At the time of writing this piece, news accounts suggest that the announcement by President Joe Biden of his Administration’s much-anticipated Indo-Pacific Economic Framework (IPEF) is imminent. This trade strategy is an important acknowledgement of the importance of the Indo-Pacific to the U.S. and global economy, and strategic relationships that must be fostered and maintained, even if there are things left to be desired, such as market access commitments. Given the importance of the Indo-Pacific as a source of globally-sourced wood products, it is an opportunity for our industry to achieve greater trade facilitation with, and deliver more technical assistance to, participating countries.
Following the Trump Administration’s withdrawal from the Trans-Pacific Partnership (now known as the Comprehensive and Progressive Agreement for Trans-Pacific Partnership (CPTPP)), the Biden Administration has sought a new paradigm to strengthen influence and counter China in the strategically vital Indo-Pacific region. Instead of pursuing more traditional bilateral or multilateral free trade agreements where greater market access is typically given and received, the Biden Administration is seeking to build a new “framework” that builds economic prosperity in the region by reaching agreements that encourage innovation, strengthen competitiveness, rebuild supply chains, and expand opportunity. Unfortunately, it has not been entirely clear how this prosperity will be achieved without the usual incentive of reducing barriers to trade by lowering or eliminating tariffs.
In spite of that uncertainty, we at IWPA saw engagement with the Biden Administration as it developed the new IPEF as critical. IWPA and our members have deep ties in the region, which is a key source of legally- and sustainably-sourced wood products. Wood products from Indonesia, Vietnam, and Malaysia are particularly important to U.S. manufacturers and consumers, with these nations ranking as the 6th, 7th, and 13th largest exporters of forest products to the U.S., respectively. We urged the Biden Administration to strengthen these bonds, and pledged to support them as they do.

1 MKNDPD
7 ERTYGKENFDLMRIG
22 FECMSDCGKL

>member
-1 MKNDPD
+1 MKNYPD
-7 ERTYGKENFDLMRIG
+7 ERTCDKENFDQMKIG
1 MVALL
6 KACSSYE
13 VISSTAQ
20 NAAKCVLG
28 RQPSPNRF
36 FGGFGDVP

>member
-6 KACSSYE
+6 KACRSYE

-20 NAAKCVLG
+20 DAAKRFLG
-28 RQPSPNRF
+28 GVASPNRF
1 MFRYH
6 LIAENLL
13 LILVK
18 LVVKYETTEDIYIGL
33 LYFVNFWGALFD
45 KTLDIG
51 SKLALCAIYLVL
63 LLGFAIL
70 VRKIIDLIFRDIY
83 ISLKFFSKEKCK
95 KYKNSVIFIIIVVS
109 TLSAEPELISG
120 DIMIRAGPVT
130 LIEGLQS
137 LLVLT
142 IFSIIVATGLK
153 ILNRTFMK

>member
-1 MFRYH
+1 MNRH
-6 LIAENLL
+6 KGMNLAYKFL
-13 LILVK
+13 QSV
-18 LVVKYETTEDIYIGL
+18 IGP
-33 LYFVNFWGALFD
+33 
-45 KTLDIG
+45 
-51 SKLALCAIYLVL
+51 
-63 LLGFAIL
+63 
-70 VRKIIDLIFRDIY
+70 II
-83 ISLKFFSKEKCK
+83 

While we see the reduction or elimination of tariffs as the easiest and most straightforward way to increase economic integration, we submitted public comments to the Office of the U.S. Trade Representative outlining the following principles which we believe would be environmentally and commercially beneficial to both the countries that decide to participate in IPEF and the international wood products industry:
• The U.S. should commit to working with key public and private stakeholders in the Indo-Pacific to promote trade in legally- and sustainably-sourced wood products in an effort to prevent illegal deforestation and reduce carbon emissions. Trade in, and use of, legally- and sustainably-sourced wood products is proven to provide benefits for climate change mitigation and carbon sequestration.
• The U.S. should partner with Indo-Pacific nations to build the capacity of wood products industry stakeholders to comply with national legal sourcing requirements. Expanded access to legally- and sustainably-sourced international wood products increases U.S. manufacturing competitiveness.
• The U.S. should work with Indo-Pacific nations to implement trade facilitation measures that enhance trade in legally- and sustainably-sourced wood products for industry stakeholders that have a clear record of commitments to fulfilling legal sourcing requirements such as pre-clearance or reduced inspections. Current legal sourcing requirements rely on criminal and civil penalties to ensure compliance. Trade facilitation such as pre-clearance or clear communication of applicable laws among parties to IPEF would provide a positive incentive for devoting additional compliance resources to ensure legal and sustainable sourcing.
The Biden Administration’s rollout of IPEF is just the first step towards increasing economic integration across the Indo-Pacific, and we are advocating for that work to continue. As these important negotiations proceed, IWPA will continue to work with the Biden Administration and our partners around the world to advance our mission of building acceptance and demand here in North America for globally sourced wood products from sustainably managed forests.